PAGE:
Harry Potter fans may not have magical powers (we don't think) but they can at least be pleased knowing they are the best among muggles.
A paper has revealed that kids who read Harry Potter are less prejudiced.
The research, entitled The greatest magic of Harry Potter: Reducing prejudice, conducted three studies to test whether extended contact through reading the best-selling books "improves attitudes toward stigmatized groups (immigrants, homosexuals, refugees)".
They found that identification with Harry Potter and disidentification from negative characters such as Voldemort and his Death Eaters "moderated the effect" of prejudice with young readers.
The revelation will no doubt be unsurprising for fans of the books.
After all, the Boy Who Lived and his friends align themselves with minority groups - including giants, muggle-borns and werewolves - throughout the novels.
And they don't pull their punches when fighting prejudice.
Voldemort and his Death Eaters are also a pretty obvious parallel to Nazism.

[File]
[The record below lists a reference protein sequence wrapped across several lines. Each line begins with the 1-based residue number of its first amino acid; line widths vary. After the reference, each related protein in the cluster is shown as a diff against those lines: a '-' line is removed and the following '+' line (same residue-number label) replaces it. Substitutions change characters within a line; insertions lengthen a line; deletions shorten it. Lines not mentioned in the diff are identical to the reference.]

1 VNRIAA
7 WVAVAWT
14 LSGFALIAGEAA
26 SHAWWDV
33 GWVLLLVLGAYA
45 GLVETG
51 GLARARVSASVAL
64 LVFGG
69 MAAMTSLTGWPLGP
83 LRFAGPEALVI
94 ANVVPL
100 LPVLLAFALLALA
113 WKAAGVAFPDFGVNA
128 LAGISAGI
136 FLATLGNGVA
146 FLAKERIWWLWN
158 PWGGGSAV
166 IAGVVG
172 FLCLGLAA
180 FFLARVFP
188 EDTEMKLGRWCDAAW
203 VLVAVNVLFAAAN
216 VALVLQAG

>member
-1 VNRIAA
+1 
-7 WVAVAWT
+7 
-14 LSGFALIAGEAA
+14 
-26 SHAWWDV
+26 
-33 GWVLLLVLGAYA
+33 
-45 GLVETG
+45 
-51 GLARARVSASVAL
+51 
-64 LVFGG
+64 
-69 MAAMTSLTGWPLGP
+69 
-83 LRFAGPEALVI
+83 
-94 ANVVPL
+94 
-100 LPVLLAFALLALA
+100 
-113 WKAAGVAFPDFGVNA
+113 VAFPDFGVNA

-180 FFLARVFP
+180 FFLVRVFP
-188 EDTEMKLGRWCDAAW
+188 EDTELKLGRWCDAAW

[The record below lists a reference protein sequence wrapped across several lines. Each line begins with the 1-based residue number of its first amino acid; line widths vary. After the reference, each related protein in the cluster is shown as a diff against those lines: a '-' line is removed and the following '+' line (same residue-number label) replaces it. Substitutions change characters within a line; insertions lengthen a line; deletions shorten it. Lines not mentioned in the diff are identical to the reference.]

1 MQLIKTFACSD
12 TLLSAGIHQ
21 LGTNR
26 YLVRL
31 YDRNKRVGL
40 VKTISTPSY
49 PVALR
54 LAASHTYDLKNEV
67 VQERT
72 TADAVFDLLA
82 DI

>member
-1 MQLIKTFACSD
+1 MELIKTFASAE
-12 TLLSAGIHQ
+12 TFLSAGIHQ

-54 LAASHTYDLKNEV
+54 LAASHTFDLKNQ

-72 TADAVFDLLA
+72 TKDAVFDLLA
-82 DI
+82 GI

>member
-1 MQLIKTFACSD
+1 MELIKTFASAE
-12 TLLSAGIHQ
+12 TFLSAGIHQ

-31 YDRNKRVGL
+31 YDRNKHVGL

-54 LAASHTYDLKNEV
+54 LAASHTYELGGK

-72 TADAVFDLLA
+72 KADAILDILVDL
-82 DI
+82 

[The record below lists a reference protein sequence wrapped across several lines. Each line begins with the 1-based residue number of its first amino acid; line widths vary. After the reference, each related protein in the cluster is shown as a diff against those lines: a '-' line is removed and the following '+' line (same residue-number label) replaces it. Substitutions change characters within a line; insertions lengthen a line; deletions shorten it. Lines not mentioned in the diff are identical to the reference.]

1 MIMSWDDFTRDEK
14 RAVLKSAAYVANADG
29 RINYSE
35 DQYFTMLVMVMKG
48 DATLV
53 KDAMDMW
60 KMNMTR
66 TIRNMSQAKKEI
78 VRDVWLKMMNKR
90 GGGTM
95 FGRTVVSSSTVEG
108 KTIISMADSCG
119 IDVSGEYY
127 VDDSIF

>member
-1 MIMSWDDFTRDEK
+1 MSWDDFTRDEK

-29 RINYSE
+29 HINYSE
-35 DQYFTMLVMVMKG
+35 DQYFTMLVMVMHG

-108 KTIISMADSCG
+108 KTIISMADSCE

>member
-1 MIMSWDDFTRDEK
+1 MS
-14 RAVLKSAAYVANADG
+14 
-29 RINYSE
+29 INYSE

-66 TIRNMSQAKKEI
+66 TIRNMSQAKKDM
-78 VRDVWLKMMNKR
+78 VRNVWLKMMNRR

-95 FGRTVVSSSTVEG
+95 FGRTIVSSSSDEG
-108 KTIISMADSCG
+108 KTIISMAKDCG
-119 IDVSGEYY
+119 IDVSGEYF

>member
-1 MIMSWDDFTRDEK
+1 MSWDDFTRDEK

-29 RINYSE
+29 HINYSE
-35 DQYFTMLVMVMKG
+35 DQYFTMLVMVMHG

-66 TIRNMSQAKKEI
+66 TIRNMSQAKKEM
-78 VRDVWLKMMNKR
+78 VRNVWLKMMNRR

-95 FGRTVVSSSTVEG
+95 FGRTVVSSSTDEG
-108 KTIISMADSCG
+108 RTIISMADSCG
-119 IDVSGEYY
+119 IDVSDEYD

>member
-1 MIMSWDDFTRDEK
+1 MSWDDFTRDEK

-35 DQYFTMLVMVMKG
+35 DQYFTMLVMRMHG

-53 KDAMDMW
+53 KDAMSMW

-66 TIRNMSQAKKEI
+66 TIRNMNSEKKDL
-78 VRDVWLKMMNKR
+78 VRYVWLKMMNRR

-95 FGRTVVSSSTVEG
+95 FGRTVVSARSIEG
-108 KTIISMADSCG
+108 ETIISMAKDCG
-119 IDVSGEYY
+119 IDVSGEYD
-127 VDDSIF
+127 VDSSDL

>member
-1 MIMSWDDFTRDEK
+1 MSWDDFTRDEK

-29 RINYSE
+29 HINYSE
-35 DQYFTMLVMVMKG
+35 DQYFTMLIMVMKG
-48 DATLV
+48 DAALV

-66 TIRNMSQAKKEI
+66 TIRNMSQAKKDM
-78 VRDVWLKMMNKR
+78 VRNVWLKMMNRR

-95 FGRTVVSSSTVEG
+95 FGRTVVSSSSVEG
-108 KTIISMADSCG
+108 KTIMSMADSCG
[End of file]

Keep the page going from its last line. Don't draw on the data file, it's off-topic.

It is hardly subtle: terms such as mudblood, half-blood and pure-blood are alarmingly similar to racist language in the muggle world.
The expressions ‘pure-blood’, ‘half-blood’ and ‘muggle-born’ have been coined by people to whom these distinctions matter and express their originators’ prejudices.
As far as somebody like Lucius Malfoy is concerned, for instance, a muggle-born [wizard] is as bad as a muggle. Therefore Harry would be considered only half-wizard because of his mother’s grandparents.
If you think this is far-fetched, look at some of the real charts the Nazis used to show what constituted ‘Aryan’ or ‘Jewish’ blood.
I saw one in the Holocaust Museum in Washington when I had already devised the ‘pure-blood’, ‘half-blood’ and ‘muggle-born’ definitions and was chilled to see that the Nazis used precisely the same warped logic as the Death Eaters.
A single Jewish grandparent ‘polluted’ the blood, according to their propaganda.
It was also Rowling's mouthpiece in the novels, Albus Dumbledore, who said:
You place too much importance, and you always have done, on the so-called purity of blood!
You fail to recognise that it matters not what someone is born, but what they grow to be!
Coincidentally (perhaps), a 2016 study linked reading Harry Potter to a lower opinion of Donald Trump.
Take from that what you will.
But J.K. Rowling, who has made it clear she is not a fan of the President, is probably happy her books cast that particular spell.